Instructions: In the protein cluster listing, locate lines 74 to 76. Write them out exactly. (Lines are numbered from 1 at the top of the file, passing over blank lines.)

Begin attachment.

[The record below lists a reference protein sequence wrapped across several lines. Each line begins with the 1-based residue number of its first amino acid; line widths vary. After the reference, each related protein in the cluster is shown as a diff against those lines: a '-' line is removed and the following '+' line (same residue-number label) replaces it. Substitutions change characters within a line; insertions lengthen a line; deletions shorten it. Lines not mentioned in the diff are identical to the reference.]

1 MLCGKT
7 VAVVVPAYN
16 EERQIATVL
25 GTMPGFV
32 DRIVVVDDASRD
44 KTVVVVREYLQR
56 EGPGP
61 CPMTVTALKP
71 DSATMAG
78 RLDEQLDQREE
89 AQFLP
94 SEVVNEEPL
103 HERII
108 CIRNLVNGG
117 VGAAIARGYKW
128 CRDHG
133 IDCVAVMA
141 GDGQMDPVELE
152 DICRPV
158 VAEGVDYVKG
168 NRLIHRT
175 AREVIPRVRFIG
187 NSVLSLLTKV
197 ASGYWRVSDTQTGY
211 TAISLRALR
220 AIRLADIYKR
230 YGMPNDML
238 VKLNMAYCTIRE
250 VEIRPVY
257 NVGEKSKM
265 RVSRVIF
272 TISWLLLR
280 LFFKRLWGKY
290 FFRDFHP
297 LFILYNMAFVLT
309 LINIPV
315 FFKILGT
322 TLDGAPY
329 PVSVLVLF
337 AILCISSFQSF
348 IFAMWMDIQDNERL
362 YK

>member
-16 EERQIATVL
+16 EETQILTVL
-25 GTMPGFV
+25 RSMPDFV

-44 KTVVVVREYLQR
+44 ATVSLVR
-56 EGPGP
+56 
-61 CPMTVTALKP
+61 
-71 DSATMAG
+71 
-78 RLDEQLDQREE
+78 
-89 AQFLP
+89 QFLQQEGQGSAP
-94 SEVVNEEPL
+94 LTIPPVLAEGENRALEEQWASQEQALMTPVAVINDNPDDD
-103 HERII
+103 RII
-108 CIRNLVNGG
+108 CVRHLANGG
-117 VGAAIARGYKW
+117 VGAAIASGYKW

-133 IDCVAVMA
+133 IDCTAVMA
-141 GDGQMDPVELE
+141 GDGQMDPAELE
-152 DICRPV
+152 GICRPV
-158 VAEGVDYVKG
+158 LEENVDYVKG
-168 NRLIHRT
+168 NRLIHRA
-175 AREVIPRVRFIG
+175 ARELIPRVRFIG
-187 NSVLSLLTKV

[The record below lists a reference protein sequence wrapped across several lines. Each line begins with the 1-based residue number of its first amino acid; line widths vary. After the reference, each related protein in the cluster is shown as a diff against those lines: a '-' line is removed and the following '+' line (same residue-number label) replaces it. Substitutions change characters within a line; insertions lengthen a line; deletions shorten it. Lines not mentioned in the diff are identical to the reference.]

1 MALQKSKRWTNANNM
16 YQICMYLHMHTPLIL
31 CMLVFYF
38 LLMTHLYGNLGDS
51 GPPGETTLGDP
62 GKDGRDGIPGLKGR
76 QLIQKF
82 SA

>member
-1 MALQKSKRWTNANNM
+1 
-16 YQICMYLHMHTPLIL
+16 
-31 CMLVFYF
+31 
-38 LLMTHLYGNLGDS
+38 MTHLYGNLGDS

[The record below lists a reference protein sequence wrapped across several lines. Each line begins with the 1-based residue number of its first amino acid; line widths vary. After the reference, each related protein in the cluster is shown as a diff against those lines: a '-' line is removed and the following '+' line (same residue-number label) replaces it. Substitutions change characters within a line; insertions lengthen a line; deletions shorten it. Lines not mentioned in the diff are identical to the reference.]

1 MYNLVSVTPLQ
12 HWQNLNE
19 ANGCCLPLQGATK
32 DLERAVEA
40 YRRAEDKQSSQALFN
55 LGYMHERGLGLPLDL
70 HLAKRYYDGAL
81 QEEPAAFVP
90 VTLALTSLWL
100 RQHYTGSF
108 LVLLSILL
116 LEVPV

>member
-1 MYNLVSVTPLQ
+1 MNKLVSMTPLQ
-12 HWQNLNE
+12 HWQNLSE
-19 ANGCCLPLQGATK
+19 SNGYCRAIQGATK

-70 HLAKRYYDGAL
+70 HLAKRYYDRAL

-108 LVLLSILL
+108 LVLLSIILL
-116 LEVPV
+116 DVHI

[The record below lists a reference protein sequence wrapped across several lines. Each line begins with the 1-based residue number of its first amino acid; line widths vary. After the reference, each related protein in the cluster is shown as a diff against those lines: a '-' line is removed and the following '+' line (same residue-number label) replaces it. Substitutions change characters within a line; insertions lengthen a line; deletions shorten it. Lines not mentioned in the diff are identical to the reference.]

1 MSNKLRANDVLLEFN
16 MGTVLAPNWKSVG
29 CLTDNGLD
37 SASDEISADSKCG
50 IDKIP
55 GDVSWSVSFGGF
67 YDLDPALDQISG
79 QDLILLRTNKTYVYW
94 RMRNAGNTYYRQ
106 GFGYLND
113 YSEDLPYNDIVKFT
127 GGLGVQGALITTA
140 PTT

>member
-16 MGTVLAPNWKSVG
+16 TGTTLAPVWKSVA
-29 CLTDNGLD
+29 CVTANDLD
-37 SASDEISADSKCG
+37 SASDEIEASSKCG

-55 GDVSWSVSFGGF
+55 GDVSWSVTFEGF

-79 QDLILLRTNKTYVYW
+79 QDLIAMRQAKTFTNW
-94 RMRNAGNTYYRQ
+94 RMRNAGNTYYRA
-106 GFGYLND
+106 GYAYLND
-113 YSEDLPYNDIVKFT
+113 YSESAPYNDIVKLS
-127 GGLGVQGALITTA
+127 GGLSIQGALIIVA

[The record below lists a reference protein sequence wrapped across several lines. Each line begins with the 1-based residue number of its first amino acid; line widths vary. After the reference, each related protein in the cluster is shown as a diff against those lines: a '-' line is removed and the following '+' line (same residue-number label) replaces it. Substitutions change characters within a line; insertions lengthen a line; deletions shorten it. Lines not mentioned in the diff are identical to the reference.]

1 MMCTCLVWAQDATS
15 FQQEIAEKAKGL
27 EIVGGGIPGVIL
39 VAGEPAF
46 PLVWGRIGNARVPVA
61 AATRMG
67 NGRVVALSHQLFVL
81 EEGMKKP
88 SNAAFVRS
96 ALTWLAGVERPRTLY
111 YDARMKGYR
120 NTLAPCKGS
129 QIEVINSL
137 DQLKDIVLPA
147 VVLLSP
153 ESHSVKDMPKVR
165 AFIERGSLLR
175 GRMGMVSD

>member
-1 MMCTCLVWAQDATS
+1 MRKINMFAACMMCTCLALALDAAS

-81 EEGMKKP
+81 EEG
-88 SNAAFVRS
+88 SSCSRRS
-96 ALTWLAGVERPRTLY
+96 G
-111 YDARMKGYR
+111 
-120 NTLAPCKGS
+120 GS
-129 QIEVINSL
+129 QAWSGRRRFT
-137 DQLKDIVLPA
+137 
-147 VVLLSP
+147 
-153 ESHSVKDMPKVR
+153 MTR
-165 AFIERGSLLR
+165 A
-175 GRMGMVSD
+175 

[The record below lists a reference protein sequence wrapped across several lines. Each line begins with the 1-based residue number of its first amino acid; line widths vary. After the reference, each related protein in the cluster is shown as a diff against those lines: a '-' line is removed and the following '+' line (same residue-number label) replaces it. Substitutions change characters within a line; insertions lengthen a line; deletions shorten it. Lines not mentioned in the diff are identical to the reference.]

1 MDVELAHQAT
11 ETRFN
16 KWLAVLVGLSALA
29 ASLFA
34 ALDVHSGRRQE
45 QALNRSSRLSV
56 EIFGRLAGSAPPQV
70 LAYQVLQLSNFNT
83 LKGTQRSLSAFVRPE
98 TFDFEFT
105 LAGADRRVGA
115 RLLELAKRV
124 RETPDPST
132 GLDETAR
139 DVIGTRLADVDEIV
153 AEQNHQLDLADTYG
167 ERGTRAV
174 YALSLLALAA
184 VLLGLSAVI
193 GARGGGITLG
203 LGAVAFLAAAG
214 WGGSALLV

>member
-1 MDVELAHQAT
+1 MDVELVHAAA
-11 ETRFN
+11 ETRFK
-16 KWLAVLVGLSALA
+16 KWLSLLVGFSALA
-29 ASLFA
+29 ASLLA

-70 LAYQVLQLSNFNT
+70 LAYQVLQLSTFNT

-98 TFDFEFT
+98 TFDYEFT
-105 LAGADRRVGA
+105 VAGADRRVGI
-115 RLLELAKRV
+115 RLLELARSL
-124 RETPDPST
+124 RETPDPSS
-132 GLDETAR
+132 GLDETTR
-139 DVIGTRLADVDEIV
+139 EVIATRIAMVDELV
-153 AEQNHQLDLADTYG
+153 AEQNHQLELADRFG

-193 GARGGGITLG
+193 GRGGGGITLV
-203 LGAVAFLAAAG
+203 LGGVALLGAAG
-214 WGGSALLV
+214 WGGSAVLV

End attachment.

+152 GICRPV
-158 VAEGVDYVKG
+158 LEENVDYVKG